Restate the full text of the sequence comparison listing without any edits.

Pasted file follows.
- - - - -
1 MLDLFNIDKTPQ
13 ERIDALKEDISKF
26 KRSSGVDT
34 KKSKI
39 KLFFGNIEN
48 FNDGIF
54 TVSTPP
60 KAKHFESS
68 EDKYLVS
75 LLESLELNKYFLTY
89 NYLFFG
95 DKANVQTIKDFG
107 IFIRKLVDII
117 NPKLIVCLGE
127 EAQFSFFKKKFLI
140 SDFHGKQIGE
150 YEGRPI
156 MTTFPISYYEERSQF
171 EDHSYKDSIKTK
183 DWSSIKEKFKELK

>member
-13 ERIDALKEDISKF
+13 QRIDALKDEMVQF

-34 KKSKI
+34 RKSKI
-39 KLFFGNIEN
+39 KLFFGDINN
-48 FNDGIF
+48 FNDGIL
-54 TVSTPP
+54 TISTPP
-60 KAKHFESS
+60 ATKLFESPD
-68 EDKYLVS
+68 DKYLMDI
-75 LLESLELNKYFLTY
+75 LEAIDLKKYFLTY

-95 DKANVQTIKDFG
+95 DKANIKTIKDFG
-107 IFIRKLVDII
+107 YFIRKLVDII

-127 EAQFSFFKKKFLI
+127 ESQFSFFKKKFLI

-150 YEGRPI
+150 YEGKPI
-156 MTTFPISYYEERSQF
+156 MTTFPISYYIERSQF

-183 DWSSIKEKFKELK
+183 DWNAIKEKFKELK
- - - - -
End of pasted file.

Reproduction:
1 MLDLFNIDKTPQ
13 ERIDALKEDISKF
26 KRSSGVDT
34 KKSKI
39 KLFFGNIEN
48 FNDGIF
54 TVSTPP
60 KAKHFESS
68 EDKYLVS
75 LLESLELNKYFLTY
89 NYLFFG
95 DKANVQTIKDFG
107 IFIRKLVDII
117 NPKLIVCLGE
127 EAQFSFFKKKFLI
140 SDFHGKQIGE
150 YEGRPI
156 MTTFPISYYEERSQF
171 EDHSYKDSIKTK
183 DWSSIKEKFKELK

>member
-13 ERIDALKEDISKF
+13 QRIDALKDEMVQF

-34 KKSKI
+34 RKSKI
-39 KLFFGNIEN
+39 KLFFGDINN
-48 FNDGIF
+48 FNDGIL
-54 TVSTPP
+54 TISTPP
-60 KAKHFESS
+60 ATKLFESPD
-68 EDKYLVS
+68 DKYLMDI
-75 LLESLELNKYFLTY
+75 LEAIDLKKYFLTY

-95 DKANVQTIKDFG
+95 DKANIKTIKDFG
-107 IFIRKLVDII
+107 YFIRKLVDII

-127 EAQFSFFKKKFLI
+127 ESQFSFFKKKFLI

-150 YEGRPI
+150 YEGKPI
-156 MTTFPISYYEERSQF
+156 MTTFPISYYIERSQF

-183 DWSSIKEKFKELK
+183 DWNAIKEKFKELK